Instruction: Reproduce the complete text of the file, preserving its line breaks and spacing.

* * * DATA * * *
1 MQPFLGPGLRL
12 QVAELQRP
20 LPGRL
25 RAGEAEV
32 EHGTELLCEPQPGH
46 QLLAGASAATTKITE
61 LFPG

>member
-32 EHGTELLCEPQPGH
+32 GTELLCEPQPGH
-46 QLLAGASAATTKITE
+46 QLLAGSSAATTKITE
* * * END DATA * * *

1 MQPFLGPGLRL
12 QVAELQRP
20 LPGRL
25 RAGEAEV
32 EHGTELLCEPQPGH
46 QLLAGASAATTKITE
61 LFPG

>member
-32 EHGTELLCEPQPGH
+32 GTELLCEPQPGH
-46 QLLAGASAATTKITE
+46 QLLAGSSAATTKITE